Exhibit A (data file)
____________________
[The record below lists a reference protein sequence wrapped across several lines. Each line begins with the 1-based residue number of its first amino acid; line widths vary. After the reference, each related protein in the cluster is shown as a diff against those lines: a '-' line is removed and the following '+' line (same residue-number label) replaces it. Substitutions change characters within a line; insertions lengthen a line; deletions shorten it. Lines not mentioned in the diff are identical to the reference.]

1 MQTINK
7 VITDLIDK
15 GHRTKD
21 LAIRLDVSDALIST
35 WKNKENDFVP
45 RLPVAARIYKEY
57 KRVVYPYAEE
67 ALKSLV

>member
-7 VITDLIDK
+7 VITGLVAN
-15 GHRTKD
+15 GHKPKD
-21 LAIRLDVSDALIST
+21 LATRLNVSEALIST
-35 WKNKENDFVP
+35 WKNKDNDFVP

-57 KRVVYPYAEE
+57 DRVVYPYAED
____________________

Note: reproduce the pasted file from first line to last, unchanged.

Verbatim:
[The record below lists a reference protein sequence wrapped across several lines. Each line begins with the 1-based residue number of its first amino acid; line widths vary. After the reference, each related protein in the cluster is shown as a diff against those lines: a '-' line is removed and the following '+' line (same residue-number label) replaces it. Substitutions change characters within a line; insertions lengthen a line; deletions shorten it. Lines not mentioned in the diff are identical to the reference.]

1 MQTINK
7 VITDLIDK
15 GHRTKD
21 LAIRLDVSDALIST
35 WKNKENDFVP
45 RLPVAARIYKEY
57 KRVVYPYAEE
67 ALKSLV

>member
-7 VITDLIDK
+7 VITGLVAN
-15 GHRTKD
+15 GHKPKD
-21 LAIRLDVSDALIST
+21 LATRLNVSEALIST
-35 WKNKENDFVP
+35 WKNKDNDFVP

-57 KRVVYPYAEE
+57 DRVVYPYAED